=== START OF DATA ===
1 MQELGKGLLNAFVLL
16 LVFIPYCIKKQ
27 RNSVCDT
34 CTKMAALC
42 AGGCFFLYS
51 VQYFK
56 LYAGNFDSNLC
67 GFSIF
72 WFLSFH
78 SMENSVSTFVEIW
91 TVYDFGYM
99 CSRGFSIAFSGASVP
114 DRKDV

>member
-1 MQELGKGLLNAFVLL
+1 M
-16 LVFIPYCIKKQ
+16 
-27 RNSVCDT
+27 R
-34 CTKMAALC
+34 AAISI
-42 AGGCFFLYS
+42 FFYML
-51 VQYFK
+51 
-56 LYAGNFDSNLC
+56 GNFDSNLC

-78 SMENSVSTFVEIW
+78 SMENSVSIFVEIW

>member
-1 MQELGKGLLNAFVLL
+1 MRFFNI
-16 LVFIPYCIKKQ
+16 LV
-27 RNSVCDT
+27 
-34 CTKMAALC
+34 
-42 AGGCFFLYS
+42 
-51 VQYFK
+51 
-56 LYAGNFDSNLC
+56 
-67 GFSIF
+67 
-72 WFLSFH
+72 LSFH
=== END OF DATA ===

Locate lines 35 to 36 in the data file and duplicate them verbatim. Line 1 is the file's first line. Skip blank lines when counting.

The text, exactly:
+16 LV
-27 RNSVCDT